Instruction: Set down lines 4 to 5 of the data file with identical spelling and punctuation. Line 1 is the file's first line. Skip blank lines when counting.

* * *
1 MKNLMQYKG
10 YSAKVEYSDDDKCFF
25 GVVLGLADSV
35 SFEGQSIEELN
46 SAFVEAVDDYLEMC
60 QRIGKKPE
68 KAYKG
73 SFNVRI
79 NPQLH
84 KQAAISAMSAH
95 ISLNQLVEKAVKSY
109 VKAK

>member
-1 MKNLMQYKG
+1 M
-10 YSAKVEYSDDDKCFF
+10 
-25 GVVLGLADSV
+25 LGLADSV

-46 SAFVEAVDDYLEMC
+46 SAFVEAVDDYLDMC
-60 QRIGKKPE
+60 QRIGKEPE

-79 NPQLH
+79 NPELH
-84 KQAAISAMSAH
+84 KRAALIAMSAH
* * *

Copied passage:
35 SFEGQSIEELN
46 SAFVEAVDDYLEMC